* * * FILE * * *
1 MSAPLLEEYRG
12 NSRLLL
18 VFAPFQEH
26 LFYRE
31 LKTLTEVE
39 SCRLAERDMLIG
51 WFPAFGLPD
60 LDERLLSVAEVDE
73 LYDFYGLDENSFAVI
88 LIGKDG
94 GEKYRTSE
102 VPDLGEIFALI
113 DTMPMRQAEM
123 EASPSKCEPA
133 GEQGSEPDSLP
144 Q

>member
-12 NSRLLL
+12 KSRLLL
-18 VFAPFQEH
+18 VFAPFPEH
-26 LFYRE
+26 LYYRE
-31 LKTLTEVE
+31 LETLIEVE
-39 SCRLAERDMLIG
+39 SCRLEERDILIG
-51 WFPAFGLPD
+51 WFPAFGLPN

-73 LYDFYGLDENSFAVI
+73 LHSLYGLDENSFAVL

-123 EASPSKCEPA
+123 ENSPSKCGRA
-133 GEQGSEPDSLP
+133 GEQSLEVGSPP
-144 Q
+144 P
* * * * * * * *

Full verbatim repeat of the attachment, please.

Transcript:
1 MSAPLLEEYRG
12 NSRLLL
18 VFAPFQEH
26 LFYRE
31 LKTLTEVE
39 SCRLAERDMLIG
51 WFPAFGLPD
60 LDERLLSVAEVDE
73 LYDFYGLDENSFAVI
88 LIGKDG
94 GEKYRTSE
102 VPDLGEIFALI
113 DTMPMRQAEM
123 EASPSKCEPA
133 GEQGSEPDSLP
144 Q

>member
-12 NSRLLL
+12 KSRLLL
-18 VFAPFQEH
+18 VFAPFPEH
-26 LFYRE
+26 LYYRE
-31 LKTLTEVE
+31 LETLIEVE
-39 SCRLAERDMLIG
+39 SCRLEERDILIG
-51 WFPAFGLPD
+51 WFPAFGLPN

-73 LYDFYGLDENSFAVI
+73 LHSLYGLDENSFAVL

-123 EASPSKCEPA
+123 ENSPSKCGRA
-133 GEQGSEPDSLP
+133 GEQSLEVGSPP
-144 Q
+144 P